In my view, the best way for the West to help the Ukraine is to avoid vague threats and present a united front with well-enforced economic sanctions against Russia. That bear dances well, but all bears must eat, and the Russian bear has a big appetite that feeds on cash from U.S. and Western banks. Reasonable sanctions won’t wrestle the Crimea from Russia, but they can prevent Russia from invading and seizing a third of the remaining Ukraine without firing a shot.

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Dances with Bears — The Putin/West Waltz

Ukraine Crisis: Vladimir Putin and the Power of Gas

By Jay Holmes

If we are to have any chance of understanding the present dynamic of the Russian invasion of the Ukraine, we must look to the history of the region and its people. In Part One, we followed the Ukraine Timeline from the founding of the first Ukrainian city in 907 A.D. through the ascendance of Russian dictator Vladimir Putin, a.k.a. Stalin 2.0. In Part Two, the Timeline continues up to the present Russian invasion. Today, we look at current situation and what it means to Europe and the West.

Kiev Protestors February 18, 2014 image by Mstyslav Chernov/Unframe/http://www.unframe.com.jpg wikimedia commons

Kiev Protestors February 18, 2014
image by Mstyslav Chernov
Unframe.com
wikimedia commons

The crisis in Ukraine is the product of many factors. Russian speaking pro-Russian citizens populate the Crimea and other areas of Ukraine. Putin is using this most effectively to satisfy the centuries-old Russian imperial ambitions to expand southward. Russia has well equipped military forces based in the Crimea by treaty with the Ukraine — a treaty that many Ukrainians no doubt deeply regret today. Ukraine shares borders with Poland, Romania, and Moldavia, which are all becoming more “Europeanized” and more “Western-looking” with each passing year. Unfortunately for Ukraine, they also share borders with Russia and with her pro-Putin police state ally, Belarus.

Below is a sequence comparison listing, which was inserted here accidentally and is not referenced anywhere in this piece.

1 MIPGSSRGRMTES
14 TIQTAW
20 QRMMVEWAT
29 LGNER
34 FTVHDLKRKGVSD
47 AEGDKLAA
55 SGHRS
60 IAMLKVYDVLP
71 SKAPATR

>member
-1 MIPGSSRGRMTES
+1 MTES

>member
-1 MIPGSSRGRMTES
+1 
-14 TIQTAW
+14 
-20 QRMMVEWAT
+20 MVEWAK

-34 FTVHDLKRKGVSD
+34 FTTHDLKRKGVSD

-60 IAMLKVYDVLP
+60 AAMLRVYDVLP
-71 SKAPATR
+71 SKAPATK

A clear majority of Ukrainians have rejected the police state values of Russia and Russian allies. They have made it clear that they want to be part of Europe. On the surface, this is evidenced by the Ukraine’s attempts to forge a trade agreement with Europe. That trade agreement included provisions for basic human rights such as freedom of speech, freedom of religion, freedom of the press, and an independent judiciary. Vladimir Putin remains opposed to that trade agreement and opposed to those basic human rights because such basic human rights make it more difficult for him to operate as a dictator in Russia and to achieve his goals for the Russian-led Eurasian Customs Union.

The Crimea and the region of Ukraine that lies between Russia and the Crimea are of immense value to Putin. If he is able to annex or control those areas, Russia and any members of the Eurasian Customs Union will then have direct access to the Black Sea and hence the Mediterranean. Part of Putin’s timing in taking over the Crimea has to do with the weather. Historically, the winter has meant a decrease in military operations in and by Russia. In a reversal of that trend, Russia now prefers to conduct as much of its military operations in Ukraine while the weather is still cold.

Russian Gas & Oil Pipelines Through Ukraine map by Victor Korniyenko, wikimedia commons